I’m going to go back to demanding a more versatile front page now. Among other things…

On The Necessity of Geology

There is an urgent need for talking and teaching geology.

Many people don’t know it. They think geology is rocks, but if they’re not rock aficionados, it’s nothing to do with them. So our K-12 schools inadequately teach the earth sciences (pdf). People don’t learn about geology, and they grow up to move to hazardous areas without being aware of the risks. They grow into politicians who feel it’s smart to sneer at volcano monitoring. They become people who don’t understand what geologists can and cannot do, and imprison scientists who couldn’t predict the unpredictable.

L'Aquila, Abruzzo, Italy. A goverment's office disrupted by the 2009 earthquake. Image and caption courtesy The Wiz83 via Wikimedia Commons.

L’Aquila, Abruzzo, Italy. A goverment’s office disrupted by the 2009 earthquake. Image and caption courtesy The Wiz83 via Wikimedia Commons.

So we need to talk geology, anywhere and everywhere we can. [Read more…]

“A Simple Answer”

What Avi said about the “Why don’t X produce Y” questions that clueless privileged people ask about the horribly disadvantaged. This is in context of Israel’s current enthusiastic killing of Palestinians, but with minor modifications, it applies to just about every sort of people who have a hard time producing the kinds of artists and intellectuals and so forth that we so admire:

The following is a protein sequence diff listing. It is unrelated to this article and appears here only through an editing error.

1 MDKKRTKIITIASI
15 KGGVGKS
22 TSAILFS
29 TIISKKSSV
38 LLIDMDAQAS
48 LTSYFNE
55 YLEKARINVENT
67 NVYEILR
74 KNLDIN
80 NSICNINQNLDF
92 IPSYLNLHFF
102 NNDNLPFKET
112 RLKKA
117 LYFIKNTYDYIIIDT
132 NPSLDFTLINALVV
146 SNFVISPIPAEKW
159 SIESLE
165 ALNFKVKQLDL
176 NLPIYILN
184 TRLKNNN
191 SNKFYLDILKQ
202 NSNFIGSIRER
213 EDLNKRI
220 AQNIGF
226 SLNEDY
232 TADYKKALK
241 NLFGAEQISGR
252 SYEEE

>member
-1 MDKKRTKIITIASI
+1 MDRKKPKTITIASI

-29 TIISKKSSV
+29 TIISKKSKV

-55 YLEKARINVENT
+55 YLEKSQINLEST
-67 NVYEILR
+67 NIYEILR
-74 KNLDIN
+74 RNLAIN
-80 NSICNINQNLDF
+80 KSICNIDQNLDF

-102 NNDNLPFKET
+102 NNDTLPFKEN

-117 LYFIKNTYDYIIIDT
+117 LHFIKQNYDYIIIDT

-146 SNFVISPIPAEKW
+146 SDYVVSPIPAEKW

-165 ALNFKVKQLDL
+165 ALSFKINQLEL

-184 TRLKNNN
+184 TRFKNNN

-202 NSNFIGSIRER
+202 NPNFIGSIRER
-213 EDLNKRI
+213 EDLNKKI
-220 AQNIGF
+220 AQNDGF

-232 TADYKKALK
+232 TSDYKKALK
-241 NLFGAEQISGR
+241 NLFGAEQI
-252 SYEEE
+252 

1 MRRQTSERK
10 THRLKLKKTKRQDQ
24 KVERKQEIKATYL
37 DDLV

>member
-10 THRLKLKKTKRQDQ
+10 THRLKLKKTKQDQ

I remember Dawkins and other atheists asking question once. Why does Israel produce so many people who are smart and productive while Palestinians do not.

And to that I have a simple answer.

There are no mathematics lessons in a fox hole.

Why is it that people who live in societies and bits of societies where they are largely (or completely) not forced to divert all of their physical and intellectual resources to mere survival so surprised that people not similarly advantaged can’t produce what the advantaged can produce? It’s like some jackass growing a garden in rich, rockless loam marveling that their neighbor can’t grow prize-winning zucchini on a cracked concrete slab.

That’s just the sad coda to a tragic post about a horrific situation. Read the whole thing. And then consider a donation to Médecins Sans Frontières. Facing inhumanity with humanity seems the only thing to do…

Kelly, MSF anesthetist, in the intensive care unit of the burns service of Shifa hospital where two brothers, 8 and 4 years old, are hospitalized after being severely burned when a missile fell on their house. Image/caption credit: Samantha Maurin/MSF

Kelly, MSF anesthetist, in the intensive care unit of the burns service of Shifa hospital where two brothers, 8 and 4 years old, are hospitalized after being severely burned when a missile fell on their house. Image/caption credit: Samantha Maurin/MSF

And yes, I know the United States not only supports Israel so that it can bomb children on beaches, but does quite a lot of bombing children on its own. And no, I don’t approve when we do it, either.

Squirrel!

You’ve not seen anything in life until you’ve seen a squirrel dragging a hunk of bread nearly half its size up a tree.

Image shows a squirrel perched in a tree with an enormous hunk of bread

Okay, I may be exaggerating the size of the bread a bit, but still, it was at least the size of a softball. And that squirrel wasn’t letting go for anything.

I love wild critters, and the way some of them have adapted to urban life. I love the mallards along the stream behind the ballfields who shamelessly demand food, and the crows who remember neighborly acts and never forget (although they may, eventually, forgive) a slight. I adore the adorable things they do. And I admire their moxie.

I imagine most of you have got stories. Do share!